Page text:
8

Appellant, it should be pointed out, filed no motion as provided for under Rule 12(b) (2) and (3), Federal Rules of Criminal Procedure, 18 U.S.C., attacking the indictment prior to trial, nor did she protest that the indictment was not sufficiently clear at that time.

9

Appellant seems to argue that because she was not charged with any offenses in the first twelve counts of the indictment that she was therefore acquitted of those charges and that proof of the facts alleged therein can not be used as establishing overt acts of the conspirators. This is not true. We hold that the indictment sufficiently charged the defendant with a crime. Alexander v. United States, 8 Cir., 1938, 95 F.2d 873, certiorari denied 305 U.S. 637, 59 S.Ct. 99, 83 L.Ed. 409; United States v. Cohen, 2 Cir., 1944, 145 F.2d 82, certiorari denied 323 U.S. 799, 65 S.Ct. 553, 89 L.Ed. 637; Allen v. United States, supra; Shayne v. United States, 9 Cir., 1958, 255 F.2d 739.

10

In Assignment of Error No. 2, appellant contends that she was prejudiced by not having a separate trial. A motion for severance was filed by the defendant prior to trial "upon the ground and for the reason that she would be prejudiced by remaining joined as a co-defendant". This motion was denied by the trial Court.

11

This motion, of course, is addressed to the discretion of the District Judge. Such a motion is rarely granted. It was stated in Dowdy v. United States, 4 Cir., 1931, 46 F.2d 417, at page 421, "Where two or more defendants are indicted for a joint transaction, it is inadvisable to split up the case into many parts for separate trials, in the absence of very strong and cogent reason therefor. This is especially true in conspiracy charges, from the very nature of the case." Shockley v. United States, 9 Cir., 1948, 166 F.2d 704, certiorari denied 334 U.S. 850, 68 S.Ct. 1502, 92 L.Ed. 1773; United States v. Lebron, 2 Cir., 1955, 222 F.2d 531.

12

As Judge Augustus Hand aptly said in United States v. Fradkin, 2 Cir., 1935, 81 F.2d 56, 59 (conspiracy to use the mails to defraud):

13

"A man takes some risk in choosing his associates and, if he is hailed into court with them, must ordinarily rely on the fairness and ability of the jury to separate the sheep from the goats."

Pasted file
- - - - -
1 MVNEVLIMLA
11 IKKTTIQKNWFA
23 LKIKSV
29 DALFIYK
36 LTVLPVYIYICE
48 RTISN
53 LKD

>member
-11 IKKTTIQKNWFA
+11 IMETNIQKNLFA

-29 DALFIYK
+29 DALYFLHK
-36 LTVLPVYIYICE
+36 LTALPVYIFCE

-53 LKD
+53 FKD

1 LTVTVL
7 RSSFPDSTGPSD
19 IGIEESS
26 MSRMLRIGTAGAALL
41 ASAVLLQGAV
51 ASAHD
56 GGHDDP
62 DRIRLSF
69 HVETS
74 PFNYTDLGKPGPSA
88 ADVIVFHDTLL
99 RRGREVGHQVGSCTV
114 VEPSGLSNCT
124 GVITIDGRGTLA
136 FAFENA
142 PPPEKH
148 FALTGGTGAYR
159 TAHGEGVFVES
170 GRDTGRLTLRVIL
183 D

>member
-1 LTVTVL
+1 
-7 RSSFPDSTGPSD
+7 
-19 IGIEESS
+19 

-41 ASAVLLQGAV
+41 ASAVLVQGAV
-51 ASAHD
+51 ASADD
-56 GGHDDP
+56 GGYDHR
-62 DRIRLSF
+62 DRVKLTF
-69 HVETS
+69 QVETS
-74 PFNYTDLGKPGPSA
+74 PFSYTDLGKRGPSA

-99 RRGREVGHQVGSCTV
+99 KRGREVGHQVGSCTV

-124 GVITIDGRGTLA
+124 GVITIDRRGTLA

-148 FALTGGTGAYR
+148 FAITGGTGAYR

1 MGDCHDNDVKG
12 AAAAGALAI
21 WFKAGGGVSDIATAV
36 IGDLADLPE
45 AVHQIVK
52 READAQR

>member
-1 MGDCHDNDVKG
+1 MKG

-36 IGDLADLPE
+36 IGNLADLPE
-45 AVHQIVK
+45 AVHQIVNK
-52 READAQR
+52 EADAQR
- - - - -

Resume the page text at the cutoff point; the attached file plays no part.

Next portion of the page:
14

An examination of the record indicates that the District Court carefully explained to the jury the position of the appellant and the fact that she was only charged in Count XIII of the indictment and not charged with any other crime set forth in the first twelve counts of the indictment. We see no reason to interfere with the trial Court's discretion in this matter, as we find that no prejudice was suffered by the appellant. That the jury carefully distinguished between the charges against the various defendants is indicated by the fact that one of the defendants — Martin — was acquitted, while the other defendants who had not pleaded guilty were convicted.

15

In Assignment of Error No. 3, appellant complains of the giving of an instruction by the Court, which is set out below.2

16

No specific exception was taken to this instruction by appellant as required by Rule 30 of the Federal Rules of Criminal Procedure. Therefore appellant can not complain of it. However, we have examined the instructions given by the Court and find no error therein.

17

Assignment of Error No. 4 will be discussed in detail below.

18

Assignment of Error No. 5 was that the Court erred in informing the jury that the defendant Errion had pleaded guilty. It was apparently the contention of all of the defendants on trial that Mr. Errion was the culprit who was responsible for all of the criminal activities. The record shows that attempts were made during the trial by the defendants to place the blame upon Mr. Errion while attempting to show that they themselves were not guilty of the charges against them.

19

During the third day of the trial when some reference to Mr. Errion had been made, the Court stated, "We are not going to try Mr. Errion here any longer. He has pleaded guilty. He is safely in jail. I think we have all we can do to try the other six defendants that are here without discussing Mr. Errion any further." A few moments later the Court made another statement involving the fact that Mr. Errion and Mr. Montgomery had pleaded guilty. This statement is set forth below.3

20

Later, during the Court's instructions, the Court instructed the jury properly upon that subject.4

21

No objection was made by anyone concerning the Court's reference to the pleas of guilty by Errion and Montgomery, nor was any exception taken of the Court's instruction, or any instruction requested by the appellant to be given by the Court upon this subject.

22